3. Meanwhile, it appears, the plaintiff had recovered a decree for rent under the head-lease against Haradeb and Manoranjan for the years 1337 and 1338 B.S., and on 12th April 1933, she herself purchased the leasehold at the execution sale, the sale being confirmed in due course on 17th May 1933. The plaintiff thereupon claimed to recover rent in respect of her 2/15ths share direct from the appellant company, and actually served upon them a letter of demand, Ex. C, dated 11th September 1934, calling upon them to pay her, and not to Manoranjan, their immediate lessor, the rent due to the extent of such share under their sub-lease. On 8th July 1938, she sent them a second letter of demand, Ex. C1, in which, however, she made the claim, not on the basis-of their sub-lease, but at the rate of Rs. 55 per year, with interest on the arrears at 183/4 % per annum, as under the head-lease. On 4th February 1939, the plaintiff then commenced the present action in which she went further and asserted the right to re-enter upon determination of the head-lease under the forfeiture clause contained therein. Her case was that Manoranjan had broken the condition whereby the lessee had bound himself not to sub-let the land at a lower rate of rent than that which he had himself agreed to pay. It was alleged that the rent reserved by the head-lease was Rs. 55 per year, whereas Manoranjan had let the land to the company at Rs. 21 per bigha on a total area of 17 bighas 9 cottas and 5 chittaks, which, in respect of a 2/15ths share of that area, worked out at a total yearly rent of Rs. 48-13-9 only, which was less than the head-rent. This, it was said, he was not competent to do, and worked a forfeiture of the lease. The plaintiff accordingly sued for recovery of joint possession of her said 2/15ths share of the Rudrapara lands, or, if necessary, for separate possession upon partition. In any event, she maintained that the company were bound to pay her rent at the rate stipulated in the head lease, and on that basis, she made an alternative claim against them, asking for rent for the years 1339 to 1344 B. S. at the rate of Rs. 55 per year, with interest at 183/4 %, as provided therein.
4. The appellant company alone contested the suit. They denied any breach of the restrictive covenant in the head-lease, and also denied the alleged forfeiture, pleading further that the forfeiture, if any, had been waived. As for the alternative claim, their defence was that there was no privity of contract or privity of estate between them and the plaintiff, and they were, therefore, not bound by the stipulations in the head-lease. The plaintiff was accordingly not entitled to rent from them at the rate claimed, but only at the rate of Rs. 48-13-9 per year as provided for in their sublease, and that by virtue of her purchase of the leasehold at the rent sale and with effect from after the date of her purchase, namely, from the year 1340 B.S. onwards, the rent for the previous year having been due to Manoranjan, their original lessor.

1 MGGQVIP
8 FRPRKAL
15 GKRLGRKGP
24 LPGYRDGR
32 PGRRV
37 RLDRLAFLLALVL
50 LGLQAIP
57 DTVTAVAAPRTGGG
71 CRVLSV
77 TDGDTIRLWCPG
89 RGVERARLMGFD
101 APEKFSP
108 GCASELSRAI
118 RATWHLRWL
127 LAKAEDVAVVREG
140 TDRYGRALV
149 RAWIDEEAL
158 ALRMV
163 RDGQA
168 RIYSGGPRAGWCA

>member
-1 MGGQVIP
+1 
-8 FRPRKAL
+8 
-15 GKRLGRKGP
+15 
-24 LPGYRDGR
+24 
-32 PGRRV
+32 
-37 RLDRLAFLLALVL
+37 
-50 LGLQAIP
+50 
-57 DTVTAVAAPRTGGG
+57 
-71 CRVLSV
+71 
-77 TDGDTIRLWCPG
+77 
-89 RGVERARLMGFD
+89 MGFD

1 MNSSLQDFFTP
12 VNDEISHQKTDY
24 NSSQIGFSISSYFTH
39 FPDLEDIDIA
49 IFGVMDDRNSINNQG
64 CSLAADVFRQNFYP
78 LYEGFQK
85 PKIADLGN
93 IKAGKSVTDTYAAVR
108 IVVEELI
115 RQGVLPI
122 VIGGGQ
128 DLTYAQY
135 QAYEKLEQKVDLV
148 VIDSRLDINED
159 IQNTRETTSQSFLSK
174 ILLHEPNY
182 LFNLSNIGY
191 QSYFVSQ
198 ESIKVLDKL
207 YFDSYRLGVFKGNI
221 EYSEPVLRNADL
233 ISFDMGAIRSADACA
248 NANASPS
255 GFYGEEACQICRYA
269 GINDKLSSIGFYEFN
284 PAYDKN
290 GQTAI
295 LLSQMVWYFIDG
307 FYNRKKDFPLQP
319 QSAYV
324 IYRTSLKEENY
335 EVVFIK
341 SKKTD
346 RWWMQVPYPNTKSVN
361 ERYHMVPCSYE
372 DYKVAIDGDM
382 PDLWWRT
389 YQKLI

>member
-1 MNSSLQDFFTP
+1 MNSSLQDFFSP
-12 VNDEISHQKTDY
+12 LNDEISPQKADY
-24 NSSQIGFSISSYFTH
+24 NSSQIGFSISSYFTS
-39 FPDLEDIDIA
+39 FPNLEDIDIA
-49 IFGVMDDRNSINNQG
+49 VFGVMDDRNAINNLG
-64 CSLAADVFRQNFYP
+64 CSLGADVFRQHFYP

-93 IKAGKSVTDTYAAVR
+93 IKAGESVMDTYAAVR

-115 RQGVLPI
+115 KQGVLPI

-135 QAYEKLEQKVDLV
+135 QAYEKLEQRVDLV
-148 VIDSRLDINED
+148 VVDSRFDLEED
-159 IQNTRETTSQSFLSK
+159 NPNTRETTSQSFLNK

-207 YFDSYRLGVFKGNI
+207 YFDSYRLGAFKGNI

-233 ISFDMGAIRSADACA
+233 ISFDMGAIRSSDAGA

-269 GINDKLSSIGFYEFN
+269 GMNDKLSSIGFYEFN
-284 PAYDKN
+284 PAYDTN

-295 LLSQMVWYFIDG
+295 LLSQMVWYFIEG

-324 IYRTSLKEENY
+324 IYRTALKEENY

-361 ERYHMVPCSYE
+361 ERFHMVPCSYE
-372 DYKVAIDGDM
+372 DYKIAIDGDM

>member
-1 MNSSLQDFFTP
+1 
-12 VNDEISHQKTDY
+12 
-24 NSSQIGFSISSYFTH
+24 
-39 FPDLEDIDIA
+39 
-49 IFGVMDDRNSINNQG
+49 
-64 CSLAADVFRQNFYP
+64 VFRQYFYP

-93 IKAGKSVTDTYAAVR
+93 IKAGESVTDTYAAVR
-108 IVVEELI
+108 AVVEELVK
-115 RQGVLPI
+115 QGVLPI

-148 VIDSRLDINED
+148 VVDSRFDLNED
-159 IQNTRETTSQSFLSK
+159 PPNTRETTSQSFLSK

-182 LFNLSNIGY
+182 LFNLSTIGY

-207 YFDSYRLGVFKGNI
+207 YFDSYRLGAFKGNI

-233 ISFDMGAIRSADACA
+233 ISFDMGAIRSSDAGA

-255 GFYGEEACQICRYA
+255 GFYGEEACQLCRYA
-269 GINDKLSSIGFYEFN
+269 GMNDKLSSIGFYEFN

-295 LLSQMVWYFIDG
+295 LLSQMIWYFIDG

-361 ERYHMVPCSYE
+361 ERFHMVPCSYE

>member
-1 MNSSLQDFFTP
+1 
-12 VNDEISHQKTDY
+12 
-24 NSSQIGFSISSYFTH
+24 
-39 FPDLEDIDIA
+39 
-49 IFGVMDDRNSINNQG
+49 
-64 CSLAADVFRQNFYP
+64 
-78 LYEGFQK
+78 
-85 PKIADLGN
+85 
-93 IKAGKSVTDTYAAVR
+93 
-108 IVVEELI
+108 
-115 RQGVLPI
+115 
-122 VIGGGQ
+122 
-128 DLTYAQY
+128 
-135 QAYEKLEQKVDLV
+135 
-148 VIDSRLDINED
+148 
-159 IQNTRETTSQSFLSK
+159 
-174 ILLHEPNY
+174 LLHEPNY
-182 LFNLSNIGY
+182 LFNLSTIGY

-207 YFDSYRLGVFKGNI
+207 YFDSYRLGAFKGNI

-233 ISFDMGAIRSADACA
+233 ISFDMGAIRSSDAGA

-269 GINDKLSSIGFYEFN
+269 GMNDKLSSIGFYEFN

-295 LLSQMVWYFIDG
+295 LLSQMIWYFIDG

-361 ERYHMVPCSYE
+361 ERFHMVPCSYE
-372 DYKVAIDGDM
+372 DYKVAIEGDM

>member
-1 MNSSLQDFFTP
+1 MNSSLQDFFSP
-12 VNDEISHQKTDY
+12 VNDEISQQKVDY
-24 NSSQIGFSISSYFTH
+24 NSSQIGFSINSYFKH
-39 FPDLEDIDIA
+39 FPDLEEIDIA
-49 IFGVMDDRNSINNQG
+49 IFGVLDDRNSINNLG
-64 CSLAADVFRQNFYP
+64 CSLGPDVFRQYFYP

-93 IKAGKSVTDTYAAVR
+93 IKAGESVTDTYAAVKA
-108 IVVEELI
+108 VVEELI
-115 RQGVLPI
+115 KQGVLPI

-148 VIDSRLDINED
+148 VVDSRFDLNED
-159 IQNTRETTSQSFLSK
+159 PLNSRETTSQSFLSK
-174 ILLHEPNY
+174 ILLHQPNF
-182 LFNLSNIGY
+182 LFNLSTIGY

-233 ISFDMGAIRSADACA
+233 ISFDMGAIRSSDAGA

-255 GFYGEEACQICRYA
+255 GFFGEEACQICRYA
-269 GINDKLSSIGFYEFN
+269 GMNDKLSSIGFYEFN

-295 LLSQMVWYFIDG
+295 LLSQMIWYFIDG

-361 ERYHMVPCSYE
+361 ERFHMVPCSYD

5. The learned Munsif, who tried the suit in the first instance, negatived the plaintiff's right to re-enter, holding that though there was a breach of the forfeiture clause in the head-lease, the plaintiff was still not entitled to enforce forfeiture, firstly, because she had not served any notice in writing as required by Section 114A, T. P. Act, and secondly, because she had waived the forfeiture by her demands of rent under Exs. C and C1, and otherwise. The trial Court, however', took the view that as the company took the sub-lease with constructive notice of the head-lease, the head-lease being in fact one of the documents specifically mentioned in the schedule to their indenture, the company must be held to be bound by all the covenants of the head-lease, and in that view, made a decree for rent against them at the rate stipulated therein, namely, at Rs. 55 per year, with interest on the arrears at 183/4 % per annum. The claim was, however, allowed for the years 1340 to 1344 B. S. only, as contended for by the company. The rent for the previous year was decreed ex parte against defendants 2 and 3. The company appealed, but there was no appeal or cross-objection by the plaintiff. The only question before the appellate Court, therefore, was the one which has been agitated before us: whether the company were bound to pay rent to the plaintiff at the rate of Rs. 55 per year as demanded by her, or at the rate of Rs. 48-13-9 per year as admitted by them. On this question, the learned Subordinate. Judge took the same view as the trial Court, and in the result dismissed the appeal with costs. The company have now appealed to this Court.